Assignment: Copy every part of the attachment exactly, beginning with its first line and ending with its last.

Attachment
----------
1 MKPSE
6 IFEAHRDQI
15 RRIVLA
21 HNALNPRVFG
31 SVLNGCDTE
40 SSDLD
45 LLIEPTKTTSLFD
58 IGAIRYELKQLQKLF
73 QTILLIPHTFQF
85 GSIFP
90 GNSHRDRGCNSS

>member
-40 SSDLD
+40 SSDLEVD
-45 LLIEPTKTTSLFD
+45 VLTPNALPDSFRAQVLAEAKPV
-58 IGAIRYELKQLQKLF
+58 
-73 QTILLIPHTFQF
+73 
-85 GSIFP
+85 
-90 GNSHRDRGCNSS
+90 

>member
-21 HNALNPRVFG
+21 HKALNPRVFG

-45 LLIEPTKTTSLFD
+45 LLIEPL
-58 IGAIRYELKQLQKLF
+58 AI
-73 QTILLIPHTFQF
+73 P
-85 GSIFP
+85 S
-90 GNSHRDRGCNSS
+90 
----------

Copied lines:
1 MKPSE
6 IFEAHRDQI
15 RRIVLA
21 HNALNPRVFG
31 SVLNGCDTE
40 SSDLD
45 LLIEPTKTTSLFD
58 IGAIRYELKQLQKLF
73 QTILLIPHTFQF
85 GSIFP
90 GNSHRDRGCNSS

>member
-40 SSDLD
+40 SSDLEVD
-45 LLIEPTKTTSLFD
+45 VLTPNALPDSFRAQVLAEAKPV
-58 IGAIRYELKQLQKLF
+58 
-73 QTILLIPHTFQF
+73 
-85 GSIFP
+85 
-90 GNSHRDRGCNSS
+90 

>member
-21 HNALNPRVFG
+21 HKALNPRVFG

-45 LLIEPTKTTSLFD
+45 LLIEPL
-58 IGAIRYELKQLQKLF
+58 AI
-73 QTILLIPHTFQF
+73 P
-85 GSIFP
+85 S
-90 GNSHRDRGCNSS
+90 